Our transition to Ember 1.13

Posted by Pepe on May 7, 2016

With this post we want to share the changes we made to migrate to the latest version of Ember.js: Ember 1.13. Although most of the issues are called out (via the Ember Inspector browser extension) by the deprecation system and clearly detailed in the respective transition guides, this information may be of interest to other application developers.


To put this in context, less than a year ago, Load Impact decided to radically improve our user experience. The team prepared to rebuild the entire frontend, opting for a Single-Page Application, moving more logic to the client side.

We chose Ember.js for much the same reasons expressed in the article Ember.js: An Antidote To Your Hype Fatigue by Godfrey Chan.

From the outset of the rewrite our journey has been a tenacious organizational effort to build an intuitive load testing platform to help developers understand their system capacity and performance over time.

Our new app started out using Ember 1.7.0-beta.2 and Ember Data 1.0.0-beta.9 and has since gone through multiple migrations. Our goal was to continuously migrate to newer release versions of Ember and Beta versions for Ember Data as they were released.

In most of the upgrades we discovered some wrong uses of Ember on our part, a perfect time to improve our existing tests and test coverage. It also presented an opportunity to refactor code, removing the use of internal Ember APIs we had initially been relying on.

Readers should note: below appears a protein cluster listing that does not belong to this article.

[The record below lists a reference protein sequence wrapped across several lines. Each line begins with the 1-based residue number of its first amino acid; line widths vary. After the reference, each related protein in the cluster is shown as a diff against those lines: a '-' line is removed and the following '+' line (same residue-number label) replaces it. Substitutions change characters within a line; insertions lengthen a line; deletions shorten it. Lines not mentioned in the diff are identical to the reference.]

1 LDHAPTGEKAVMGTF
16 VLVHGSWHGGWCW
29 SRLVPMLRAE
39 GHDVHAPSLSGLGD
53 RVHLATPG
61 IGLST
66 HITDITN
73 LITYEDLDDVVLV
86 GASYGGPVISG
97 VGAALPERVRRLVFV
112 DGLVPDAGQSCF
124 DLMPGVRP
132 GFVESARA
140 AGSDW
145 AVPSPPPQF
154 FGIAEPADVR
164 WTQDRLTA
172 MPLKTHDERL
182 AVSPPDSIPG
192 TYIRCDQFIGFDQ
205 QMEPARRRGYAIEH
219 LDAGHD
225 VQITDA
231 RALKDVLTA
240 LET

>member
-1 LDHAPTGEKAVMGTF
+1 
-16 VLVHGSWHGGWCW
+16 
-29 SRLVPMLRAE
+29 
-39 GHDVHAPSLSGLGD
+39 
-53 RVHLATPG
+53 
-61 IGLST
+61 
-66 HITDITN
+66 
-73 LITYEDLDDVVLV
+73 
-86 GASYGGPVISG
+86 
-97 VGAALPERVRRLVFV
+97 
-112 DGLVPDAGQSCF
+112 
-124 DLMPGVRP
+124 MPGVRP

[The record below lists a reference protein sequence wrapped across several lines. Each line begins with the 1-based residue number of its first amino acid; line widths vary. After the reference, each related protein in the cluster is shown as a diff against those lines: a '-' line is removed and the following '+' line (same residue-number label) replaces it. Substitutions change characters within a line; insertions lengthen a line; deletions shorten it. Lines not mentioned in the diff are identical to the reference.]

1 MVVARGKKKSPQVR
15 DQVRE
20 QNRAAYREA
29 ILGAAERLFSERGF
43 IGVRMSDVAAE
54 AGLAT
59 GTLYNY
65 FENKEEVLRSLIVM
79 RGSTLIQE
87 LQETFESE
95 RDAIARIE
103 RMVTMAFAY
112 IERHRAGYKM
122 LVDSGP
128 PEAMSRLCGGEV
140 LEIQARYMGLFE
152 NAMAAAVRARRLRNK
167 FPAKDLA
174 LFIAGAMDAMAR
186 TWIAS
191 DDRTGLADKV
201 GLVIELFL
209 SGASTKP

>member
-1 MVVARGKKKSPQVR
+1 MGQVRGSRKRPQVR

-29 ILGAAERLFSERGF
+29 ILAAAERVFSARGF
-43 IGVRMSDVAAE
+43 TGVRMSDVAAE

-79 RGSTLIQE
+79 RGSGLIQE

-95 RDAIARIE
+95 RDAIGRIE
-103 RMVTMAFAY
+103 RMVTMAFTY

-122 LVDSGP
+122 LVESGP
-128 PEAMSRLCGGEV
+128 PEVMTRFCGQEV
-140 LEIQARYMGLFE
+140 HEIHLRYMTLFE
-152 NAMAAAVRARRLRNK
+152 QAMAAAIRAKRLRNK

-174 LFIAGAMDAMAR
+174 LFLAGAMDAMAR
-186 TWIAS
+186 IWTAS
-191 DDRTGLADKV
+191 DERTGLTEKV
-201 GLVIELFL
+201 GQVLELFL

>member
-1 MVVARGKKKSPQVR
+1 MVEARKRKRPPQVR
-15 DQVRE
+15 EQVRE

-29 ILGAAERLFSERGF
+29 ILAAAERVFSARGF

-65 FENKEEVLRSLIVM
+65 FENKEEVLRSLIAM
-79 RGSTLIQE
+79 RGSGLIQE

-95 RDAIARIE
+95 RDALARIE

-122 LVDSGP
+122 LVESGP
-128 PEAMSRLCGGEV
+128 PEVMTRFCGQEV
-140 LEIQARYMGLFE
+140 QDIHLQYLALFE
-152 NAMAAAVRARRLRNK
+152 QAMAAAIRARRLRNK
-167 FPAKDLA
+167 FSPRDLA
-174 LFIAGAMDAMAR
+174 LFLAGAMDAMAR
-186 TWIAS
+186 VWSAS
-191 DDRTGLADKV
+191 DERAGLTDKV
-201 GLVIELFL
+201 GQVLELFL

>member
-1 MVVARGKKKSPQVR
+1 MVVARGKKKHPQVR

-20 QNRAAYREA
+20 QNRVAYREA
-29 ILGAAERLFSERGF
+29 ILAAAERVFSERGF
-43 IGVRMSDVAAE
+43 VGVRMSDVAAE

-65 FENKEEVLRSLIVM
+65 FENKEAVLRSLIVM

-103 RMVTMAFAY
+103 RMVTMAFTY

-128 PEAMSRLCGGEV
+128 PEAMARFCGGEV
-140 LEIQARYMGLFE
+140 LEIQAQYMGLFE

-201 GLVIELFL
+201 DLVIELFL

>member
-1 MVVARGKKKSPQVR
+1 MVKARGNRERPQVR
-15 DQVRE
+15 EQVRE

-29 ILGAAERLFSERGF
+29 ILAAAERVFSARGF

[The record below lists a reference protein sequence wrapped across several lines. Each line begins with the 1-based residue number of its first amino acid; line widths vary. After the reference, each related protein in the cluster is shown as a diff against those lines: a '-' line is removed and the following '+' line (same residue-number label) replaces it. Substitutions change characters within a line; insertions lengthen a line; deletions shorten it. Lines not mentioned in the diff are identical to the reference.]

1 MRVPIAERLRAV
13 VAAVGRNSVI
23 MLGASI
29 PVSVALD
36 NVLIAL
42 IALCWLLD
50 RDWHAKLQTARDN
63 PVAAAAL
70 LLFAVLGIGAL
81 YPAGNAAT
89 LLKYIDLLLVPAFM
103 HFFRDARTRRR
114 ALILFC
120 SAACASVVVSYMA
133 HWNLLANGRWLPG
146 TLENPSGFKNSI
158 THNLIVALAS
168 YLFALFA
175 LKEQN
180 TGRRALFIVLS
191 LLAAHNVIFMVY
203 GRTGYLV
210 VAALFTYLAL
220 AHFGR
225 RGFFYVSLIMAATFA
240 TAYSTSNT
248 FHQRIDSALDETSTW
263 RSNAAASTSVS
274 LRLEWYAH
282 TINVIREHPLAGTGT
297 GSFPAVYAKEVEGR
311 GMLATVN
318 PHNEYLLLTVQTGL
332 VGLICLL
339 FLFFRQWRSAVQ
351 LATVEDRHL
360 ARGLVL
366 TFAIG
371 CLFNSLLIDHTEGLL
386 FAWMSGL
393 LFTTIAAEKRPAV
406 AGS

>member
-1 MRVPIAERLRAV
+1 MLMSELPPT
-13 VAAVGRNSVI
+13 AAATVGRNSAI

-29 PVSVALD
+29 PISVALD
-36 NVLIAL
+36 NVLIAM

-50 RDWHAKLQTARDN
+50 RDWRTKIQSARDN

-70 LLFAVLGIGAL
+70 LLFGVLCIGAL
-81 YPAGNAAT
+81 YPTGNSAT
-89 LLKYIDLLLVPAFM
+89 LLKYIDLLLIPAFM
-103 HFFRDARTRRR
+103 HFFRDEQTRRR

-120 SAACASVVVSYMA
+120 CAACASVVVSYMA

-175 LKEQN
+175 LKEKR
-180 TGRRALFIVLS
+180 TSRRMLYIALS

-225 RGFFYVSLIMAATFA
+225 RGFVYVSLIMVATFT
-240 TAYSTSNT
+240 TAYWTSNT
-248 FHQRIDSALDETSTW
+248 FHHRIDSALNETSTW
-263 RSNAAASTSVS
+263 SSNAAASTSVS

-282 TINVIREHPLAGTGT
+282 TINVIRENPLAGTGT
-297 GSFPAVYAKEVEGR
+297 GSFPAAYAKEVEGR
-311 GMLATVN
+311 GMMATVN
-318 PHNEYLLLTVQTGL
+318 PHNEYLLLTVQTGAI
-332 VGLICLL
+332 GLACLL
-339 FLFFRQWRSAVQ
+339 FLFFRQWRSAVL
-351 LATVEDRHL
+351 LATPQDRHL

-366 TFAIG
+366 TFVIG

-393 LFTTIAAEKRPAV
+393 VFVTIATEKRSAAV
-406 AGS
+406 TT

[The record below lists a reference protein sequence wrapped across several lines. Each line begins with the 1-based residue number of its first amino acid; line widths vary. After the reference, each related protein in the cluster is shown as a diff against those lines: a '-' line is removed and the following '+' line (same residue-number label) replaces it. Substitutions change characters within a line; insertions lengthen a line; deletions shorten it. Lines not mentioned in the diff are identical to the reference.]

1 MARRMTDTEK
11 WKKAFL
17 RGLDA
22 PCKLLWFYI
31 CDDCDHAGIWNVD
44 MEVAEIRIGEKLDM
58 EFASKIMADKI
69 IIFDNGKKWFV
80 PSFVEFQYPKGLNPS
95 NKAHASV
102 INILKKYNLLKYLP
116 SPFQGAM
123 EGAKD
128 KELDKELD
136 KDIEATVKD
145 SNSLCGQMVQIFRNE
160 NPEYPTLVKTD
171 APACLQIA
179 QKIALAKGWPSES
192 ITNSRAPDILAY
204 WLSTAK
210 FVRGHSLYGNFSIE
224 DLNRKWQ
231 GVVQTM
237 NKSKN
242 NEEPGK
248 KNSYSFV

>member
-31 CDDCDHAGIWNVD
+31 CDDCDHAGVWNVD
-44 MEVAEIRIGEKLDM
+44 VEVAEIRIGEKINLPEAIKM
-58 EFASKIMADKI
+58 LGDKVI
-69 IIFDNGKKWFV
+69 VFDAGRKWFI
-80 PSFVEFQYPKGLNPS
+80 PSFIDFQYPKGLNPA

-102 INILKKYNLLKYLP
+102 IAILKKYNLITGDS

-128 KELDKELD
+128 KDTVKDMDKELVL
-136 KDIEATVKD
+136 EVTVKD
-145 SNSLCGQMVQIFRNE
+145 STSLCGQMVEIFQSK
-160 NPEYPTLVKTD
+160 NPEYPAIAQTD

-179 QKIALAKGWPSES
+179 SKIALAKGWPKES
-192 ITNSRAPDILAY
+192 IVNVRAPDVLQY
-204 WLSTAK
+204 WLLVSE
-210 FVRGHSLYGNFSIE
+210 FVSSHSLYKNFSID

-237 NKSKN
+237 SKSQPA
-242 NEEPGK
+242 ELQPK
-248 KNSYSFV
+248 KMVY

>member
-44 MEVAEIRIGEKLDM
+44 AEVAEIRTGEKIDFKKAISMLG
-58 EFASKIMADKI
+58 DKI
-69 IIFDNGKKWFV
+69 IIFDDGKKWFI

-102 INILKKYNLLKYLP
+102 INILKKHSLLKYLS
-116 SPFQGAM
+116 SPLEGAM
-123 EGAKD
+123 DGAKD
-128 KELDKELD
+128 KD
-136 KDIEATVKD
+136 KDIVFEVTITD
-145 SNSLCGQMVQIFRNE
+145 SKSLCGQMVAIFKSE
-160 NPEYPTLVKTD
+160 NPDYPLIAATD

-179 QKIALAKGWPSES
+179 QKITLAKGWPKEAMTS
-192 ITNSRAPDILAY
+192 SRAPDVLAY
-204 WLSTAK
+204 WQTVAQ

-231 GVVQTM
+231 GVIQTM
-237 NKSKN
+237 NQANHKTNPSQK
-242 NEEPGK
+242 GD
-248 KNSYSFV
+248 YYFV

Many of our transition pains come from the fact that we are not currently using Ember-CLI (instead, we use Broccoli as a build and asset pipeline tool with similar configuration to Ember-CLI). But we are confident those pains will disappear when we eventually migrate over to Ember-CLI.

The Ember 1.13.2 transition

Since HTMLBars landed, we have refactored our view/component layer to conform to the new Ember APIs and future direction. Every upgrade has been a smooth process mainly helped by the release announcement, the deprecation guide and the EmberJS Slack community.

Coming from 1.12.1 version, some of our changes have been:

New template compilation

Change to use `Ember.HTMLBars.template` to compile our templates. The old and new version are available here.

Component rename

We were extending the `ComponentLookup` instance to support our folder structure in our components folder, which we find useful when having more than 80 components. The component must always be dasherized, so we changed as follows:

chart/trending.js   → chart/trending-component.js
{chart--trending} → {chart/trending-component}

Not all helpers support a javascript array instance of string elements

Not sure if the each helper is intended to support this case, but the following case failed:

{#each progressContent as |item| }
   {unbound item}

Replace Em.View.views with lookup to `view-registry:main`

Not sure if Em.View.views is a public API, but we find it useful in some situations where a parent view needs to access a child view by id (usually supplied by a DOM event):

  var view = this.container.lookup('-view-registry:main'>)[id];      

Standardize the helper creation

We now use Helper.helper or Helper.extend to create all our helpers as described on the new Helper API announcement, moving out `makeBoundHelper` and `function helpers`.

Remove other deprecations

Use Em.Service for service instances, use component block info in our templates, remove the use of routable views, remove array and reduced computed properties.

At this time (11 days after the 1.13.2 release), only a few regression errors have been reported which we haven’t experienced in our app.